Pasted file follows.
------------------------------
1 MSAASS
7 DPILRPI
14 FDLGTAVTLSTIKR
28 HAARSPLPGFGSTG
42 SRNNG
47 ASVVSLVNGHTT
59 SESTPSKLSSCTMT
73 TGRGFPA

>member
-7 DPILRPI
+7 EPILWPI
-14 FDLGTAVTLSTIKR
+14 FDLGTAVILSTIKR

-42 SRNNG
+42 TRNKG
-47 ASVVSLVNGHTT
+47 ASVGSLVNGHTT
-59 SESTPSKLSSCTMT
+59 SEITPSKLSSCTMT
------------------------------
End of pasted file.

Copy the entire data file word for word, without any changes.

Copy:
1 MSAASS
7 DPILRPI
14 FDLGTAVTLSTIKR
28 HAARSPLPGFGSTG
42 SRNNG
47 ASVVSLVNGHTT
59 SESTPSKLSSCTMT
73 TGRGFPA

>member
-7 DPILRPI
+7 EPILWPI
-14 FDLGTAVTLSTIKR
+14 FDLGTAVILSTIKR

-42 SRNNG
+42 TRNKG
-47 ASVVSLVNGHTT
+47 ASVGSLVNGHTT
-59 SESTPSKLSSCTMT
+59 SEITPSKLSSCTMT